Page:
Well you see those minuscule pencils on the left...they have a name. They are this students "babies" one time in class he dropped one on the floor and was frantically searching for his "baby." The name is semi-appropriate because when using these worthless pencils to write with will result in your handwriting to look babyish. 

On Thursday I had finally reached my breaking point with these little nubs. During lunch I kidnapped all of the babies and replaced what I took with a brand new full grown "family." I didn't say anything to the student I just waited for him to discover this gift inside his pencil pouch. 

While the class was studying for their spelling test I noticed that Chris was scavenging through his pencil pouch in desperate search of his precious pencils. This lasted a good three minutes and he never even bothered with the new pack of pencils. He finally gave up and pulled out a pen which prompted me to remind the class that they need to use a pencil for their test...back to the scavenging he went searching for his babies. I walked over to Chris and asked if he needed a pencil and he grumbled under his breath no "I have a pen" I asked him what about those new pencils gesturing to the brand new pack...he mumbled something and pulled out a pencil.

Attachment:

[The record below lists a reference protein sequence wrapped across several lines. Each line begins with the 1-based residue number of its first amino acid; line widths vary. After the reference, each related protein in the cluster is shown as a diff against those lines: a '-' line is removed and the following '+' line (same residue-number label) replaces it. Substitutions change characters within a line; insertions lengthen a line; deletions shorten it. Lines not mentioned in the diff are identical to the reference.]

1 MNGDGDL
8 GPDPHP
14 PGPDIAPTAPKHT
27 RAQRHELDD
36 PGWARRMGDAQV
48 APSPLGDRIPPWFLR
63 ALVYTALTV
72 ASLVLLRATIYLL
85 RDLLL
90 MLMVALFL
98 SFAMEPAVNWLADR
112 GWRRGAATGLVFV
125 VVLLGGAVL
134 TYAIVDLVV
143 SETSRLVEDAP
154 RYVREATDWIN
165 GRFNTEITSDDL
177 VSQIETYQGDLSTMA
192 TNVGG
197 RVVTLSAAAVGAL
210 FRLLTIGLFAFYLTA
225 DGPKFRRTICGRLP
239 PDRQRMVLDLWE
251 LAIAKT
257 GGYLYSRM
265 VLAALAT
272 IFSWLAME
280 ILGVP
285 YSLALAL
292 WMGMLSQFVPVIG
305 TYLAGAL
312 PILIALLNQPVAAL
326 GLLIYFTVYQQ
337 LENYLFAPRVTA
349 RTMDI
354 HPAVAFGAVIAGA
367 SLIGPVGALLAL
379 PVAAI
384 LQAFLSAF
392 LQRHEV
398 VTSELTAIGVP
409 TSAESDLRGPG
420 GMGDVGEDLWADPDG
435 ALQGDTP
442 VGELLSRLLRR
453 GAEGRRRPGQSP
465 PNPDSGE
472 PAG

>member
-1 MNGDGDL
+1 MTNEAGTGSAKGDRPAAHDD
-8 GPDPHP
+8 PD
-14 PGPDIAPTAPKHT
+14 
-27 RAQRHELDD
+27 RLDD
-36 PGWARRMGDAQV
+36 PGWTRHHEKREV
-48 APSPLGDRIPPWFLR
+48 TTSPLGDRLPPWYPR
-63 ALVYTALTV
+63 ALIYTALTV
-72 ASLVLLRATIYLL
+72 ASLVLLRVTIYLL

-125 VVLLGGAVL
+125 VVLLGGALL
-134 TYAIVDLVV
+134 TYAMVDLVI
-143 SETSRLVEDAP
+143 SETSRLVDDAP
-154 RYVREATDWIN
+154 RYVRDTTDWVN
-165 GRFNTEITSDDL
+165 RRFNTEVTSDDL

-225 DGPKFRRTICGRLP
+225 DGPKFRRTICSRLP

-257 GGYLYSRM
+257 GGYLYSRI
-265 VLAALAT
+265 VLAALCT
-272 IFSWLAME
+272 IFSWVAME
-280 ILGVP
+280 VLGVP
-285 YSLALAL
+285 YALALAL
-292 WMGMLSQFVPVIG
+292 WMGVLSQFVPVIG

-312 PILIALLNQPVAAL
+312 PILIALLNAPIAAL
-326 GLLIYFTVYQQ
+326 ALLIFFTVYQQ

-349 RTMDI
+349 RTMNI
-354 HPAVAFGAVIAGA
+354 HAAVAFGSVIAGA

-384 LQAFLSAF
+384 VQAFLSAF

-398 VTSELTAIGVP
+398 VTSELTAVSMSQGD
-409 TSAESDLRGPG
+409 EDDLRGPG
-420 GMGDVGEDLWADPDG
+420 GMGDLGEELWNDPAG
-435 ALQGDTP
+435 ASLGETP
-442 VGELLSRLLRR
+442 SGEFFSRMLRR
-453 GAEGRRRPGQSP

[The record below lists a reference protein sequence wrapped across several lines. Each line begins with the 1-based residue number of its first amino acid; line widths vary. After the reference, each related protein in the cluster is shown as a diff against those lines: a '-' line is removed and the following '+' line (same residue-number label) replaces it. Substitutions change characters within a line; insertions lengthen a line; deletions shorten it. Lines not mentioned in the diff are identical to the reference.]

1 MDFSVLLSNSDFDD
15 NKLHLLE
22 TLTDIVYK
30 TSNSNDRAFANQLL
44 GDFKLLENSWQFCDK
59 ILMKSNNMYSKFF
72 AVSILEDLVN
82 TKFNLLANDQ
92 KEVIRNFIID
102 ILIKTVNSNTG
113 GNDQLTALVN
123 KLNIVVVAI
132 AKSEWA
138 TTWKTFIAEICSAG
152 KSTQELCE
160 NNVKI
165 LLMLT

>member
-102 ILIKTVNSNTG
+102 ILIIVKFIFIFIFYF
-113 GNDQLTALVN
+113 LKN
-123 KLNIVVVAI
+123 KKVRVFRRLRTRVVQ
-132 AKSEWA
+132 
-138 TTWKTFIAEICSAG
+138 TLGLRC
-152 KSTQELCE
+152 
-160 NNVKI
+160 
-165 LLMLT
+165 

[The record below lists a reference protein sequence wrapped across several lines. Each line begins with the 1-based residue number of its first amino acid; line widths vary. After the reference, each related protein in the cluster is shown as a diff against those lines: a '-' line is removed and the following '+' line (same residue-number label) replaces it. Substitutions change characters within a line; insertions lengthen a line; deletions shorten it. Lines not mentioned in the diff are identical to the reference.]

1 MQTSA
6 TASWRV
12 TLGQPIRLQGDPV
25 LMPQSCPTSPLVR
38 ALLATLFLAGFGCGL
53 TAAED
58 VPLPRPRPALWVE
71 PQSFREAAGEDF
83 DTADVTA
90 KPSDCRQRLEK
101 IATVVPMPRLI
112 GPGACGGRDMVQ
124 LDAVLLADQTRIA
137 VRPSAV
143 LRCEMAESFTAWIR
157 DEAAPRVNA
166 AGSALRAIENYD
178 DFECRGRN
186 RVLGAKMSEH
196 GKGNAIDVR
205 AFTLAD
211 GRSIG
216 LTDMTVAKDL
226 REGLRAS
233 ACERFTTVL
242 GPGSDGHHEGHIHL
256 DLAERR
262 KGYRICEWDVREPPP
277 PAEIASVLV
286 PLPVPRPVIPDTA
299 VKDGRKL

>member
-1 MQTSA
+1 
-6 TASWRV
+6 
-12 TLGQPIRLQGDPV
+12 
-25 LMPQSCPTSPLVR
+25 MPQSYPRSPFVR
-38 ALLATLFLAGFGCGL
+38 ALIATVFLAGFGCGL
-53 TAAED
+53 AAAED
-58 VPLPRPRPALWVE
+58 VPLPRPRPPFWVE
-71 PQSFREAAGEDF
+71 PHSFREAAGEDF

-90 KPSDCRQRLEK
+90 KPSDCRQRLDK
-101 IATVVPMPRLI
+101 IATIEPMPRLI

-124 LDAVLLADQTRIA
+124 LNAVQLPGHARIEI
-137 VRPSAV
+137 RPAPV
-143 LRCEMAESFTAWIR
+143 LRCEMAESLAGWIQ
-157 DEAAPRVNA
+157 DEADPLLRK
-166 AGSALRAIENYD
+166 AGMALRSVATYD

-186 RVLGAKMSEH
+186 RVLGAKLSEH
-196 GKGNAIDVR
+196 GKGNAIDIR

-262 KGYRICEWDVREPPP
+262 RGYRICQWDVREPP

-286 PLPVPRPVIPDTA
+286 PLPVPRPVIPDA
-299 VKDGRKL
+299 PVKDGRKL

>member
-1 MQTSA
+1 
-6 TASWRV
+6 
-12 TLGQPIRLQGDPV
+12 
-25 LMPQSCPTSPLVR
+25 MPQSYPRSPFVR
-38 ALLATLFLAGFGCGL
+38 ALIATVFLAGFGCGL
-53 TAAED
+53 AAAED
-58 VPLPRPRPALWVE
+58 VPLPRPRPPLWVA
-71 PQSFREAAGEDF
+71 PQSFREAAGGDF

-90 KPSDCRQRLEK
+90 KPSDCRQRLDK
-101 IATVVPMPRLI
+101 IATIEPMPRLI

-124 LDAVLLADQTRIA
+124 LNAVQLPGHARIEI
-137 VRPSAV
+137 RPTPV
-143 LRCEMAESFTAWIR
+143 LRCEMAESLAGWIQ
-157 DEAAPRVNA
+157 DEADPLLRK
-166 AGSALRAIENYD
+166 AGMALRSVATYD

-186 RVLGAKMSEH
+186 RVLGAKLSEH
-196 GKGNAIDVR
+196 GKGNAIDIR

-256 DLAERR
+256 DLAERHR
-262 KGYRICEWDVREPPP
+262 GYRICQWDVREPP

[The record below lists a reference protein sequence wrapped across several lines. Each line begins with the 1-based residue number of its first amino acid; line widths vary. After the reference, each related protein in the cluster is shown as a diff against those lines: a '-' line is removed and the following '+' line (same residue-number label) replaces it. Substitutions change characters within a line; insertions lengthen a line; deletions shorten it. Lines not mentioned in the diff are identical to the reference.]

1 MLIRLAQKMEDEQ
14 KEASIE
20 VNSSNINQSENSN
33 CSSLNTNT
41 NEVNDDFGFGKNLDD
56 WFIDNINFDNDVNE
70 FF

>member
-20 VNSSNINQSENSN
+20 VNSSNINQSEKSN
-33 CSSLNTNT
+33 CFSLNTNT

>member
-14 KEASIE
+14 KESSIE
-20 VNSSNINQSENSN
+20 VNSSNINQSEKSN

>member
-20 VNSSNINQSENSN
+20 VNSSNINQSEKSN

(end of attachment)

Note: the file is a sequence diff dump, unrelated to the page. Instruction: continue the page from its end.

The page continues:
Spelling test is over and we are into our lesson. I notice that Chris is sitting at his desk, not completing his work, but sharpening those brand new pencils to a nub. I casually walk over and stick out my hand motioning for him to hand over the pencil this point I can tell he is less than thrilled with my act of kindness, but he unwillingly hands over the pencil sharpener. He sits at his desk silently fuming at his normal size pencil...although he is doing his work.

Bell rings and my planning begins

I decide to spy on little Chris...because apparently I have nothing else better to do. I walk past his reading class and I can see him sitting in his desk and what is he doing...
sharpening those darn pencils to a nub!